U.S – New C0VID-19 vaccines effectiveness study conducted by CDC shows that mRNA vaccines by Pfizer-Biotech and Moderna reduce ri

According to the study, the FDA approved vaccines reduced the risk of contracting SARS-CoV-2 virus by 94% among health care workers who were fully vaccinated.

This study is the largest one to date, covering a sample size distribution of 500,000 health care personnel across 25 U.S. states, provides concrete evidence that C0VID-19 vaccines are performing as expected in the real world.

Compared to the earlier study by CDC  on health care personnel which found that effectiveness of the vaccines was at 90% after full immunization and 80% after administration of the first dose, this study has found that mRNA vaccines are 94% effective upon full immunization and 82% effective after administration of the first dose.

CDC Director, Rochelle P. Walensky, MD, MPH, said the study provided the most compelling information to date that the vaccines are performing as expected in the real world.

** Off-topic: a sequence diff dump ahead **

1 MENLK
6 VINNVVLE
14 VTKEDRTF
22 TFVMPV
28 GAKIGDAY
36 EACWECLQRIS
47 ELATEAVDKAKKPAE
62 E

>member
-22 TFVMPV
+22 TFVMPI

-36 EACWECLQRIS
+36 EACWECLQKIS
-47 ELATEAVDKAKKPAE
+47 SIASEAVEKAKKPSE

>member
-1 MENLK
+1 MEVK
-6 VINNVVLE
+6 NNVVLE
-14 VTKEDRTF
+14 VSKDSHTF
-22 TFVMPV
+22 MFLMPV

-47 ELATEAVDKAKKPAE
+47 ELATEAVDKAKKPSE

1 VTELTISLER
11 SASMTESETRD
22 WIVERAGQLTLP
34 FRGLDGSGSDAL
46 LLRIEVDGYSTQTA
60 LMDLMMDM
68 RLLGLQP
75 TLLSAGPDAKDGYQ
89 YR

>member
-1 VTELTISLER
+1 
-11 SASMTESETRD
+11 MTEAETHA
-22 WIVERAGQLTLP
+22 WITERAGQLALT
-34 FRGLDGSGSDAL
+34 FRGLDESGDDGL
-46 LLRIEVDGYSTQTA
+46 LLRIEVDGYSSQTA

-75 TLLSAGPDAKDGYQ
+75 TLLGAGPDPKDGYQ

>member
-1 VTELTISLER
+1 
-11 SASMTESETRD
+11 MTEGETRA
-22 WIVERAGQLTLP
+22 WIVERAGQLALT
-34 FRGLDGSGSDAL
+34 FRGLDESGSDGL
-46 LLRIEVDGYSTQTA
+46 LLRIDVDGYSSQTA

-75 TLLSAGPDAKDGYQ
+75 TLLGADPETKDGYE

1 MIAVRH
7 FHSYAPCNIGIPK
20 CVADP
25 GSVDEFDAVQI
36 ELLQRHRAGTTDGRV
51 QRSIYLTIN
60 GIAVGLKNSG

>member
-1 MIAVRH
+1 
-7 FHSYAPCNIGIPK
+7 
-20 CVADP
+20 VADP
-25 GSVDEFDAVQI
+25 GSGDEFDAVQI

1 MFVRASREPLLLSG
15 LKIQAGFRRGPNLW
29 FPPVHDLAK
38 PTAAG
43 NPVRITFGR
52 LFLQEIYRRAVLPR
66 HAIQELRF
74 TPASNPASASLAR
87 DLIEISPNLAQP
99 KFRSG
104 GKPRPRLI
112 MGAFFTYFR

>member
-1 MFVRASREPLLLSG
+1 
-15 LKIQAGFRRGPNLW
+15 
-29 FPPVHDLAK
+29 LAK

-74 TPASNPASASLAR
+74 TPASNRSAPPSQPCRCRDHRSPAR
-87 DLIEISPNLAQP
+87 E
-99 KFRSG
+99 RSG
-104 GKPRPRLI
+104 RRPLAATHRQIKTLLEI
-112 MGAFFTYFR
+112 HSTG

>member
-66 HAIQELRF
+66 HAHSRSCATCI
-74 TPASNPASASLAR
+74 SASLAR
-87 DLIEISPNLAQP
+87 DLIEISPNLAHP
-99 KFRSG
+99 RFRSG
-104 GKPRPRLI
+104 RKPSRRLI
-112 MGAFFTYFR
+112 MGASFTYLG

“This study, added to the many studies that preceded it, was pivotal to CDC changing its recommendations for those who are fully vaccinated against COVID-19,” he added.

It is important to take a keen look on vaccine performance among health care providers. This is because they are at a higher risk of getting infected through daily exposure to the virus. Vaccination of healthcare personnel protects them and their patients against COVID-19 and ensures critical health services continue to be provided.

This study provides a precise vaccine effectiveness estimate with narrower confidence intervals than earlier findings. Further, the findings support CDC’s recommendations that everyone should get both doses of an mRNA COVID-19 vaccine to get the most protection.

This assessment is part of CDC’s comprehensive strategy of using complementary methods to understand how COVID-19 vaccines are working in different populations and real-world settings.

On May 12, CDC expanded COVID-19 vaccination recommendations to include adolescents under the U.S. Food and Drug Administration’s Emergency Use Authorization. These adolescents are now authorized to receive the Pfizer-BioNTech COVID-19 vaccine.

CDC has several surveillance networks that will continue to assess how well FDA-authorized COVID-19 vaccines are working in real-world conditions in people of different age groups, including children and adolescents.